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Berkeley Lab Scientists Earn Prestigious White House Early Career Award

Two Berkeley Lab scientists and two faculty scientists from UC Berkeley are among more than 300 of the nation’s top researchers honored

PECASE recipients, from left to right: Jim Ciston, Jackie Gates, Lin Lin, Wenjun Zhang.

PECASE recipients, from left to right: Jim Ciston, Jacklyn Gates, Lin Lin, Wenjun Zhang. (Credit: Berkeley Lab)

Two scientists with the U.S. Department of Energy’s Lawrence Berkeley National Laboratory (Berkeley Lab) are among 315 researchers named on July 2 by President Donald Trump to receive the prestigious Presidential Early Career Award for Scientists and Engineers (PECASE), the highest honor bestowed by the United States government on early-career researchers. Two scientists jointly affiliated with Berkeley Lab and UC Berkeley are also among those selected to receive the honor.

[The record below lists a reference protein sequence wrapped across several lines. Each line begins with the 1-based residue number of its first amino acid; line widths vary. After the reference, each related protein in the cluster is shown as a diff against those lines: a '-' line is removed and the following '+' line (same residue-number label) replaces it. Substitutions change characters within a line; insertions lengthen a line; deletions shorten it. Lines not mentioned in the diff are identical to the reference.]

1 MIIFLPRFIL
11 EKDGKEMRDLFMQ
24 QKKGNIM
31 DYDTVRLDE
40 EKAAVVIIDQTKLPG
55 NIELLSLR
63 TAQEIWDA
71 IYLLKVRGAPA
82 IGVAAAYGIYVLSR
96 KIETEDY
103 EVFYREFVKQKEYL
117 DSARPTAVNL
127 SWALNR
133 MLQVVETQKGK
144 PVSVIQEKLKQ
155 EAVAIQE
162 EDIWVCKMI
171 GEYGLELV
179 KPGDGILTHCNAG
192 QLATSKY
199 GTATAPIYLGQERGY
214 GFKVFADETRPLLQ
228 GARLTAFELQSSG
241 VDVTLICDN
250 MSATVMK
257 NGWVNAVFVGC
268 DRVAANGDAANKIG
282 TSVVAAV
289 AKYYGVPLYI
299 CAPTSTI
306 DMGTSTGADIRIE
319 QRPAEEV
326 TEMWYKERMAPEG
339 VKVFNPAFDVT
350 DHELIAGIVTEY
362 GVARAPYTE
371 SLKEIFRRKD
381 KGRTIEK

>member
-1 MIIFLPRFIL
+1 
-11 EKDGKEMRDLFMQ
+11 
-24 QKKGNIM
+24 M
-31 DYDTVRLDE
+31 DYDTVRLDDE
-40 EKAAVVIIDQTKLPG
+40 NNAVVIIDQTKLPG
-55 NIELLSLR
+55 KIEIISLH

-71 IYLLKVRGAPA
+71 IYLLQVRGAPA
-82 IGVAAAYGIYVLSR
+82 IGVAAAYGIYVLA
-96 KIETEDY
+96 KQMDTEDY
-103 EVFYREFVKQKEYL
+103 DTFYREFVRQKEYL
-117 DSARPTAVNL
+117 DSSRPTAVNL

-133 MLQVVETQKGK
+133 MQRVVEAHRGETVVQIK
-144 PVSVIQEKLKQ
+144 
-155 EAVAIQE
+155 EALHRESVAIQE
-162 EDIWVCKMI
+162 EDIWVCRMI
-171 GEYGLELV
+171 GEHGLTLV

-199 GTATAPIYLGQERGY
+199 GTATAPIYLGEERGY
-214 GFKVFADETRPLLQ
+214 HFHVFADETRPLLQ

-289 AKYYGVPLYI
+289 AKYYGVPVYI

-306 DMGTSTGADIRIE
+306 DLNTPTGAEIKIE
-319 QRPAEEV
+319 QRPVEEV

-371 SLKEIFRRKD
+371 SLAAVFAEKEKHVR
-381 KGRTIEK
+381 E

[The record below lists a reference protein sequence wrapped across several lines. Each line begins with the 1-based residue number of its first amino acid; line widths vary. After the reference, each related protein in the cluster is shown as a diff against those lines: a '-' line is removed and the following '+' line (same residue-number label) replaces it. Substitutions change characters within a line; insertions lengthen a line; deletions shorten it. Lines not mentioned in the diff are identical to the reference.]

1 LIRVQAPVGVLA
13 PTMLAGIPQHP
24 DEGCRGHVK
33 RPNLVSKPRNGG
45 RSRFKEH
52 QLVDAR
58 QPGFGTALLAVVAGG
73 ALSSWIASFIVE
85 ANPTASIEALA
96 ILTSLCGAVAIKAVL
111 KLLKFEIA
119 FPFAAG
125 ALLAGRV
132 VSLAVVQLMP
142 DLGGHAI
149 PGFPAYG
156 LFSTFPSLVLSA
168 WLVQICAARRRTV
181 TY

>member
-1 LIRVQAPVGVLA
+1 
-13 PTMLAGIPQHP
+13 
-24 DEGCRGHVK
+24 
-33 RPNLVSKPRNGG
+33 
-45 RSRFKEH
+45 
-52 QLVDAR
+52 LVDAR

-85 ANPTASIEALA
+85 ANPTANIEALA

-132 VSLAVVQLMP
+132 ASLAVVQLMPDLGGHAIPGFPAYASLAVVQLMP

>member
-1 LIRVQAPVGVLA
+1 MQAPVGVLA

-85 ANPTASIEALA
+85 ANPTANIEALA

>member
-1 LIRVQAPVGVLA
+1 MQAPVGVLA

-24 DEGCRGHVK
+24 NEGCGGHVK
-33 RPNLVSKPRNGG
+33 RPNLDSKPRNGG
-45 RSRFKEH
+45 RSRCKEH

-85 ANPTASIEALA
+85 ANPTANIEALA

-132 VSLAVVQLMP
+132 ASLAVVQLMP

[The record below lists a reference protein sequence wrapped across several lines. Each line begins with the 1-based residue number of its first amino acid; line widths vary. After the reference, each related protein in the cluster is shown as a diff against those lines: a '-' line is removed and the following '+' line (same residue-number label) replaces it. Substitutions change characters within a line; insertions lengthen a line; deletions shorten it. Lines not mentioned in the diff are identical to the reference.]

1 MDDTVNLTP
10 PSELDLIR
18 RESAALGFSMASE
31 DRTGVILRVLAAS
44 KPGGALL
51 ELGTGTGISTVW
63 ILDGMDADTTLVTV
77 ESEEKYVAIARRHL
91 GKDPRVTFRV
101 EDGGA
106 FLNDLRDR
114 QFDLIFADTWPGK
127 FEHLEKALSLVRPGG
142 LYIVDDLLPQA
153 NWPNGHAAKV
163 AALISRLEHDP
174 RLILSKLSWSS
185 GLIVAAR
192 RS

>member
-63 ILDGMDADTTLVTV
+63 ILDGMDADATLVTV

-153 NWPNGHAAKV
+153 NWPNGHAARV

The recipients are Jim Ciston, a staff scientist with Berkeley Lab’s Molecular Foundry; Jacklyn Gates, Heavy Elements Group Leader in Berkeley Lab’s Nuclear Science Division; Lin Lin, a faculty scientist with Berkeley Lab’s Computational Research Division and associate professor in UC Berkeley’s Mathematics Department; and Wenjun Zhang, a biologist faculty scientist with Berkeley Lab’s Environmental Genomics and Systems Biology Division and associate professor of chemical and biomolecular engineering at UC Berkeley. They will receive their certificates of accomplishment during a ceremony in Washington, D.C., later this summer.